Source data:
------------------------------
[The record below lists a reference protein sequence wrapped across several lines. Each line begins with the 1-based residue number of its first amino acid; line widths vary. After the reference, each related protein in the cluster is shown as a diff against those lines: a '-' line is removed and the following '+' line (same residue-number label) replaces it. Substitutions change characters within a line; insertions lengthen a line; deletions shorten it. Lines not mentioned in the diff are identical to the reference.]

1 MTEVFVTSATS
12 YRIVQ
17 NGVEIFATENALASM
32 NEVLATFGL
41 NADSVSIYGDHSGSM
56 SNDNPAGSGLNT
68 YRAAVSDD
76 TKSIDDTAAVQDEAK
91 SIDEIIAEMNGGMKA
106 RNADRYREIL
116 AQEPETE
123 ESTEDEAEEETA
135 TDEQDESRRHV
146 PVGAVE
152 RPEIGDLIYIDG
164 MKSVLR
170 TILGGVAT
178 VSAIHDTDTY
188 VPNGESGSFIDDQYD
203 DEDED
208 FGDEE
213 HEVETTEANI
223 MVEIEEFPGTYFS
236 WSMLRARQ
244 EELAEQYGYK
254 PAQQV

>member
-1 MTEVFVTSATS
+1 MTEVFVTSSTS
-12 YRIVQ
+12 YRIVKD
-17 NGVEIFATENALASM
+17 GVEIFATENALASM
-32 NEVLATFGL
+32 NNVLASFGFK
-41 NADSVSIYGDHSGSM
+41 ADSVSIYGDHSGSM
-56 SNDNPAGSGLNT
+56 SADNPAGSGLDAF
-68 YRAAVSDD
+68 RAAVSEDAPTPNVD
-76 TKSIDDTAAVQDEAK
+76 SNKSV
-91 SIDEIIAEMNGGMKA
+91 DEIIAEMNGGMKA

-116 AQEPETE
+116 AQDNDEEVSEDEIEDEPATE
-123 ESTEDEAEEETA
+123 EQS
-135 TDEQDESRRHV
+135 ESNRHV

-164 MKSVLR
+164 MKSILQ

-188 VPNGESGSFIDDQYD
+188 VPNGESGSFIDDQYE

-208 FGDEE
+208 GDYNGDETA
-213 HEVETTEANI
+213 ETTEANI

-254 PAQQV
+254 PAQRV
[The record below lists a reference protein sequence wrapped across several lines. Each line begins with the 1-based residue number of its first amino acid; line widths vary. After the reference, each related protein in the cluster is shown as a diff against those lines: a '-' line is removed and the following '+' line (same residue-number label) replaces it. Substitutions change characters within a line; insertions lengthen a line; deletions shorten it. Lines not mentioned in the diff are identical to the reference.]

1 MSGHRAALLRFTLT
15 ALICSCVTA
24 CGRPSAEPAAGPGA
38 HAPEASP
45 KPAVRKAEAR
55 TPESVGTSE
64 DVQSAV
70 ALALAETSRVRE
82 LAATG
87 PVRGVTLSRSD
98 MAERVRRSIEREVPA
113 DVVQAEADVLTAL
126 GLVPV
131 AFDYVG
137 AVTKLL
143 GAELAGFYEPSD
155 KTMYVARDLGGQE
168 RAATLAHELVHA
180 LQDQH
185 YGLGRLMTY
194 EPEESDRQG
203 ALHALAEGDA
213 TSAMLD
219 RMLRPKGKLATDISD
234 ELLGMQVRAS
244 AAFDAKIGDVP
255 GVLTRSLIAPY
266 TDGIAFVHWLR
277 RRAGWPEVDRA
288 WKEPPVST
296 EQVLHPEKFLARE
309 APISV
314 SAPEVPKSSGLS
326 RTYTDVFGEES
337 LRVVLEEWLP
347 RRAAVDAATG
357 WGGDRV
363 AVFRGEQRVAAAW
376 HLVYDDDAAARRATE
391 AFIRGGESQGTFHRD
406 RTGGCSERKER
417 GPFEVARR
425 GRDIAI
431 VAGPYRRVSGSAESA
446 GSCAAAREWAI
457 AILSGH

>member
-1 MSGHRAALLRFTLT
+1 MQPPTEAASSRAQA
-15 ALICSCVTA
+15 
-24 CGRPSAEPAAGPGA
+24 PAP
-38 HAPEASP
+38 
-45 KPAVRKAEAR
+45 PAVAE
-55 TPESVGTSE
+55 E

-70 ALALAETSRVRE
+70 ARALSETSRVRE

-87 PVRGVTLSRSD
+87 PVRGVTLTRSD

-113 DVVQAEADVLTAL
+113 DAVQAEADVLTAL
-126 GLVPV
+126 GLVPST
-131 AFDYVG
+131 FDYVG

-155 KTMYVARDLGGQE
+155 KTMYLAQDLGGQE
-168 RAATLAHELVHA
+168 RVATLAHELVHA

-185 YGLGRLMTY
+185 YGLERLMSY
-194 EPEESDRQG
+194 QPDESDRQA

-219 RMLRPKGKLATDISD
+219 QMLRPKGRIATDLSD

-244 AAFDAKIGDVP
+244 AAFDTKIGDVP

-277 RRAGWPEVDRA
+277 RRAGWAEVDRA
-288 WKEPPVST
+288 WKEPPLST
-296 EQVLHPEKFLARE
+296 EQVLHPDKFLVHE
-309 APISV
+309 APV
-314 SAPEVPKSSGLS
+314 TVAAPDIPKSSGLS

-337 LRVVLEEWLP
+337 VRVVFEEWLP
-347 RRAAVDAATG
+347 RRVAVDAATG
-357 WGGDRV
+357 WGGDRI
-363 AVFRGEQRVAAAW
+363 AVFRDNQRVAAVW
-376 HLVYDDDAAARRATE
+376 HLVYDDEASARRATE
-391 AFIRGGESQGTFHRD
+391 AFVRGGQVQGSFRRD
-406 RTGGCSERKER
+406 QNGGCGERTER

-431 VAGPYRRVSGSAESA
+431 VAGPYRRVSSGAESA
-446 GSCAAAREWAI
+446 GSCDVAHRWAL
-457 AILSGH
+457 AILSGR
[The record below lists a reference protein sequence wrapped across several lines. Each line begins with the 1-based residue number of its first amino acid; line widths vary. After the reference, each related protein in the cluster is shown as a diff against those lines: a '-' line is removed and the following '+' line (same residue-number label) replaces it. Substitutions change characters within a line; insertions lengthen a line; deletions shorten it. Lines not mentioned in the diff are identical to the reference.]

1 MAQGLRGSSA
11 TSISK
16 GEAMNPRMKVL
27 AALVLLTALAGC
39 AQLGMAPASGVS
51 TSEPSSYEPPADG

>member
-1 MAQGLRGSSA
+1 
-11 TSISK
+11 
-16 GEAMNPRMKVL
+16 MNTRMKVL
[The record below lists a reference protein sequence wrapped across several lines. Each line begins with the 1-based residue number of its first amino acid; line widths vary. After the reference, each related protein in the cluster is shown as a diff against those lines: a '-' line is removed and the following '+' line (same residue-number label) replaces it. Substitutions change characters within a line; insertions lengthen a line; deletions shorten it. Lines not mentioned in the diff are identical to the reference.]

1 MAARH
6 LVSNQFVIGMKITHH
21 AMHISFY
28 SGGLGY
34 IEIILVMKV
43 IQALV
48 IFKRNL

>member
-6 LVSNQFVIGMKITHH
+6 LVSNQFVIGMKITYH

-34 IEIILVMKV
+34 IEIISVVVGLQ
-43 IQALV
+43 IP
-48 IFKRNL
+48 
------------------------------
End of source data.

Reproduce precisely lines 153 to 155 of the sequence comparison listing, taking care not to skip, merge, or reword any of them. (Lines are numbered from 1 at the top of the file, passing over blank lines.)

-314 SAPEVPKSSGLS
+314 TVAAPDIPKSSGLS

-337 LRVVLEEWLP